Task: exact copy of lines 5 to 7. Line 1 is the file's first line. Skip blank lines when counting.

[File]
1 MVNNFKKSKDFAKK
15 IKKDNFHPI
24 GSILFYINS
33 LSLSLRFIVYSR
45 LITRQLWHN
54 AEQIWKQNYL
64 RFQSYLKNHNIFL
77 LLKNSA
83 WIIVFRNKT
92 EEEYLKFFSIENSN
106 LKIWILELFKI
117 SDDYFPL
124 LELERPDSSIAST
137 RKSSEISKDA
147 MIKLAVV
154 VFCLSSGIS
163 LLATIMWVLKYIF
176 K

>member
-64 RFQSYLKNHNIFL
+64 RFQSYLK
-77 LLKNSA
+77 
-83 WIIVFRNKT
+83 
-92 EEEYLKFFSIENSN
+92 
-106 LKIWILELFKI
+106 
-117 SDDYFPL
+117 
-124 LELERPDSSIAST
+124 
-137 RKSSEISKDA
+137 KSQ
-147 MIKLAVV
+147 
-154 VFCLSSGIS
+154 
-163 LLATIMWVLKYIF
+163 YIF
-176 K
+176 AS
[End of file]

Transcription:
45 LITRQLWHN
54 AEQIWKQNYL
64 RFQSYLKNHNIFL